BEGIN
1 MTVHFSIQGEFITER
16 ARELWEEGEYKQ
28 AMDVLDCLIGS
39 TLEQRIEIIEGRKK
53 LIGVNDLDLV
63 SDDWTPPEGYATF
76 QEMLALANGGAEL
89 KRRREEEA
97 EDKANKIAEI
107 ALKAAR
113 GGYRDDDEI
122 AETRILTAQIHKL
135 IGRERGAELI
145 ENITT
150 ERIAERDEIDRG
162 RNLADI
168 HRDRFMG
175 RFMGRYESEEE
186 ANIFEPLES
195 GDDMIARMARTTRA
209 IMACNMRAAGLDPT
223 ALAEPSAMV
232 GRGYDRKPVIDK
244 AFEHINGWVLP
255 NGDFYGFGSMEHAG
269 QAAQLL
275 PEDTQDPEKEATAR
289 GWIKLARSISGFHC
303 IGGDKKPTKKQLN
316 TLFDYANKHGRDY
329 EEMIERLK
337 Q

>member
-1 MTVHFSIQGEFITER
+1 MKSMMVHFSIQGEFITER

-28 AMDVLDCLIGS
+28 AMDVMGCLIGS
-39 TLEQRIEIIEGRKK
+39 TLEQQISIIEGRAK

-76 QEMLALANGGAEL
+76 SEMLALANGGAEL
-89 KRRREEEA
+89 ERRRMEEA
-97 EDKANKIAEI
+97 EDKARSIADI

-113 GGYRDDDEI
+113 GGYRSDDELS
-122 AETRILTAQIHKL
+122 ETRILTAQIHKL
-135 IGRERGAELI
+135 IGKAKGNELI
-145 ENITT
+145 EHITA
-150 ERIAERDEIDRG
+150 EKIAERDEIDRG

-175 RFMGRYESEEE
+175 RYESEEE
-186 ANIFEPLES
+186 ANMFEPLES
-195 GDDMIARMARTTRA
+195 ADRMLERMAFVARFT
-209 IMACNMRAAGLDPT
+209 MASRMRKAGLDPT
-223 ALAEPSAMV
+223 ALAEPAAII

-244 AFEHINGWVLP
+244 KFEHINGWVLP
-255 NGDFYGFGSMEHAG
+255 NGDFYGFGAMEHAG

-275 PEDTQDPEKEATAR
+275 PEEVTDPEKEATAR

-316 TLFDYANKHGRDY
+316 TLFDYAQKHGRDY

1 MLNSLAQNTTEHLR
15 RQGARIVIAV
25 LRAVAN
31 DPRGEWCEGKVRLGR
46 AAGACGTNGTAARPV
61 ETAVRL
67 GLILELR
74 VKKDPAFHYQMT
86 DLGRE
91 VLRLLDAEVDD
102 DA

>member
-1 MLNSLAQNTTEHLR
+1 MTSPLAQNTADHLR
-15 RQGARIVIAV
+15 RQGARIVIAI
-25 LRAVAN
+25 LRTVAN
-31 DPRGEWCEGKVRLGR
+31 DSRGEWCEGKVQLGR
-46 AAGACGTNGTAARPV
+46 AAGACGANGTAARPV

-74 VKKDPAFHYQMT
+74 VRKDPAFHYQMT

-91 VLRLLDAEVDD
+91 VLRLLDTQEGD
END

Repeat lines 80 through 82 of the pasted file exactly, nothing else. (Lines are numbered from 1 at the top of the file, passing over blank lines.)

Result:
67 GLILELR
74 VKKDPAFHYQMT
86 DLGRE